International soprano extends her sabbatical

International soprano extends her sabbatical

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norman lebrecht

May 08, 2015

The German soprano Christine Schäfer announced a month’s sabbatical a year ago, extending it to a full season. 

It now appears she needs still more time off, cancelling the Handel Festival in Halle in June on ‘personal grounds’. Early this year, Ms Schäfer began teaching as a professor at the Hanns Eisler Musikhochschule in Berlin.

schafer_christine

 

Comments

  • Max Grimm says:

    Although a few years old now, the comments Mrs. Schäfer makes regarding her home-life still hold true today and explain in part the extension to her sabbatical.

    (auf Deutsch) http://sz-magazin.sueddeutsche.de/texte/anzeigen/36645/2

    For those who don’t read German (or do not wish to read the article), ever since her husband died of a hyperglycemic shock over a decade ago, Mrs. Schäfer is the single mother of two young daughters now aged 13 and 15 and prefers to spend her time with them in Berlin, teaching at the Hochschule für Musik “Hanns Eisler”. The article also explains that she cancels engagements or takes hiatuses to better accomplish this goal.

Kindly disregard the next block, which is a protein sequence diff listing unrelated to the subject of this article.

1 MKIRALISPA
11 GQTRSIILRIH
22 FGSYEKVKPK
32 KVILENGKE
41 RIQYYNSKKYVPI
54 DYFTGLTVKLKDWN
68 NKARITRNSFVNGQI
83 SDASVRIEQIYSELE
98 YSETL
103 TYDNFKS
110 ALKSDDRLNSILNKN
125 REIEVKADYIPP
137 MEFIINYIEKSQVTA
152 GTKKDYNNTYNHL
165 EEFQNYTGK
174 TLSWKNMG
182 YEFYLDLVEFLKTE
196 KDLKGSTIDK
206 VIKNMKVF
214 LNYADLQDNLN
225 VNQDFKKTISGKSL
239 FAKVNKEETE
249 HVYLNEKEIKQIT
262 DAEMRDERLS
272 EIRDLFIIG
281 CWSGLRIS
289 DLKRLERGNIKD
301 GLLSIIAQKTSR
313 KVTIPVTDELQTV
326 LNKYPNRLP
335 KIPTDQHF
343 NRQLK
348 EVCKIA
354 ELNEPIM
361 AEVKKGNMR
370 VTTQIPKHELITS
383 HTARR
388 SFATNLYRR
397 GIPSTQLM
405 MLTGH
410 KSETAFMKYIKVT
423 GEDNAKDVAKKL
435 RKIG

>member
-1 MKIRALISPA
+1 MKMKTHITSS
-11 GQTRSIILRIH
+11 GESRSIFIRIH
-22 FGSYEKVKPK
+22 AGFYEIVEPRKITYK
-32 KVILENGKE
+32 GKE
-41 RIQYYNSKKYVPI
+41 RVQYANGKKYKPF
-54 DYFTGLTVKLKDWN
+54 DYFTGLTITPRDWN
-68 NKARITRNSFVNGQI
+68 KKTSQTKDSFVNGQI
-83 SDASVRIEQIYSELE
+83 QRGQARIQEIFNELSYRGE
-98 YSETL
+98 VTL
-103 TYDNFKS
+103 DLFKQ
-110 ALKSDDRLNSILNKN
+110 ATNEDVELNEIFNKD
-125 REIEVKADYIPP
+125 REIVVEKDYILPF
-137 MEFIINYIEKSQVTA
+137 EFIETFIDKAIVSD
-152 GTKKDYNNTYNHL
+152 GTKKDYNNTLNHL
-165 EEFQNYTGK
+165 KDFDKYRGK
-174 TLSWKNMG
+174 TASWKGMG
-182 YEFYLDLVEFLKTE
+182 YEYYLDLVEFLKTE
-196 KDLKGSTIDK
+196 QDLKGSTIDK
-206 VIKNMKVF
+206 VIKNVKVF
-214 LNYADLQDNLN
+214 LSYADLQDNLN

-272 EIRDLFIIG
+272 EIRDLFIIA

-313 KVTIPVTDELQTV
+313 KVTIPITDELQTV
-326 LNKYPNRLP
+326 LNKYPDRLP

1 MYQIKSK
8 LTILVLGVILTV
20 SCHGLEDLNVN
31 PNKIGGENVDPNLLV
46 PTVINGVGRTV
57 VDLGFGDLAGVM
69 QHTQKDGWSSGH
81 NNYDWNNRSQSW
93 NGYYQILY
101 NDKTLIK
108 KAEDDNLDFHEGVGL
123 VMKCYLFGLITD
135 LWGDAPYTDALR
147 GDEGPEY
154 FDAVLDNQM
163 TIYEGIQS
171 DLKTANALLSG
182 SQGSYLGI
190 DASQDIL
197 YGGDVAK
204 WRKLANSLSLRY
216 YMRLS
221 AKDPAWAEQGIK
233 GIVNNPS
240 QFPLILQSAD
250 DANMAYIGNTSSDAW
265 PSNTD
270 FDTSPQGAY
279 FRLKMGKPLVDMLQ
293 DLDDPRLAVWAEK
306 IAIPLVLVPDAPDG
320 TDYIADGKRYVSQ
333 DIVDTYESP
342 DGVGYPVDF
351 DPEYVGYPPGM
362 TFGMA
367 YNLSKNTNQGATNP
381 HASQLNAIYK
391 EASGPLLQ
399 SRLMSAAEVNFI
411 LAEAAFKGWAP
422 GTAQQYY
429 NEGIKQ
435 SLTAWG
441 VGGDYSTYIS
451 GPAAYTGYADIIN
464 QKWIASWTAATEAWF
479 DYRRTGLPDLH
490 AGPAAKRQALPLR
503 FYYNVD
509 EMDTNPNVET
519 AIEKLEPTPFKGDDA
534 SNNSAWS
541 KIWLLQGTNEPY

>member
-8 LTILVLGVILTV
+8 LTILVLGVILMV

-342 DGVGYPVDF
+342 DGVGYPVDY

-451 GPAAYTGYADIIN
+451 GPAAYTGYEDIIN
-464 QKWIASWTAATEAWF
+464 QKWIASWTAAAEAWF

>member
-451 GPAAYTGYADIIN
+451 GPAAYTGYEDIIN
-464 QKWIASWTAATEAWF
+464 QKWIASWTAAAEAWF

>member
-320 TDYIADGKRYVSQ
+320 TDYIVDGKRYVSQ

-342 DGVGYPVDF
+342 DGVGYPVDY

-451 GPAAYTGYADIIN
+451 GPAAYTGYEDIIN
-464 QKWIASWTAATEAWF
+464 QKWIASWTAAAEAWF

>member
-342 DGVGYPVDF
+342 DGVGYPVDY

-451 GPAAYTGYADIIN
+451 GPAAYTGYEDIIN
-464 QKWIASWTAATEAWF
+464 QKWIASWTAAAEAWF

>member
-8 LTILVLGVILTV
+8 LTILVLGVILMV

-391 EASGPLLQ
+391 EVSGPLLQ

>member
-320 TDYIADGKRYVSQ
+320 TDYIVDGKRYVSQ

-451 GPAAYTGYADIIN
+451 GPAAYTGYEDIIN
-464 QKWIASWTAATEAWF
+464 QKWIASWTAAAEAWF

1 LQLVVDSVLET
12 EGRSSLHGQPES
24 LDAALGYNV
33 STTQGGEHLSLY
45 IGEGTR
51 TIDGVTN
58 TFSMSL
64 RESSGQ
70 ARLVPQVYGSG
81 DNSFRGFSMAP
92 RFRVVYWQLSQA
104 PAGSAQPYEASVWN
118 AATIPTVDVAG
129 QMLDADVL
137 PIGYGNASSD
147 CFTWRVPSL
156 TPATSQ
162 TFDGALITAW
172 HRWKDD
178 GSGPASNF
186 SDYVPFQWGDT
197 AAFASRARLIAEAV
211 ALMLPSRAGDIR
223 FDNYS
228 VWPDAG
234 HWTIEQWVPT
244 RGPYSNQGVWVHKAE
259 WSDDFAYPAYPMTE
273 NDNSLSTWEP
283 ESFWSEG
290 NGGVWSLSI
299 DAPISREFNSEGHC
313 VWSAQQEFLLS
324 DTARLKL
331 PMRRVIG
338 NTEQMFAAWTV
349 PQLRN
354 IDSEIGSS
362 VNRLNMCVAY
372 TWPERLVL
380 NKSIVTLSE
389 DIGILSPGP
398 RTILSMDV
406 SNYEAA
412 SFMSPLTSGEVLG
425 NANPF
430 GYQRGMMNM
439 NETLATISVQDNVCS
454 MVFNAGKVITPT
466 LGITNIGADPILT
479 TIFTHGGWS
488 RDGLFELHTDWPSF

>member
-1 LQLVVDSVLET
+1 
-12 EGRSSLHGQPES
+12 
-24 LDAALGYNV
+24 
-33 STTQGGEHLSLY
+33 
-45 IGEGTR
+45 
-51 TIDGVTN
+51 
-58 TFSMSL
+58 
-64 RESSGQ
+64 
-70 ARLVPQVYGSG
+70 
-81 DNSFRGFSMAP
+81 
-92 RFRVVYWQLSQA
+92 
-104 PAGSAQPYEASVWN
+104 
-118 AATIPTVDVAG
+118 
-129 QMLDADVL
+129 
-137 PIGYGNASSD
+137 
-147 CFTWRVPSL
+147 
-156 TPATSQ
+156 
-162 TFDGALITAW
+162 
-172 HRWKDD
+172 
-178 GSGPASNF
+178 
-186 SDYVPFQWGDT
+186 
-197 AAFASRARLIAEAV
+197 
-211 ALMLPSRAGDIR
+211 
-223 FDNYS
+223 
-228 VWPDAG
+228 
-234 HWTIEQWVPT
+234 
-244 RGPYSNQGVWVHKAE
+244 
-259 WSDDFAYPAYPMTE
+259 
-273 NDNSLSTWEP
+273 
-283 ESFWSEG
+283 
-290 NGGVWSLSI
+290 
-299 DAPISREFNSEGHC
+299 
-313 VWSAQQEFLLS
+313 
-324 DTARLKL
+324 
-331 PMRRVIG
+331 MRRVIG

• Hugh Jorgan says:

    Why does “Hanns” have two N’s? It would be like “Johnn” in English.

    • Edgar Brenninkmeyer says:

      The name Hanns is a short form of “Johannes”, which, in German, is rendered in quite a variety of manners: “Hans”, “Hannes”, or as “Hanns” with two N’s. Another rendition is “Hansel” (as in “Hansel und Gretel”), in the Alpine regions given as “Hansl”. In this bavarian form, it is either the affectionate expression of the name, or the not so friendly way of calling someone a fool or an idiot. Then there are diminutives like “Hänschen”, “Hännschen”, “Hänneschen” – “little Hans”, in some contexts or local cultural traditions the name of the comic or buffo character, particularly in Cologne where there is a theater for children named Hänneschen Theater. The name “Hans” is also often used as the first name in a double name (e.g. Hans Georg). So, as you see, “Hanns” with two N’s is only one of many variations. Cheers:-)

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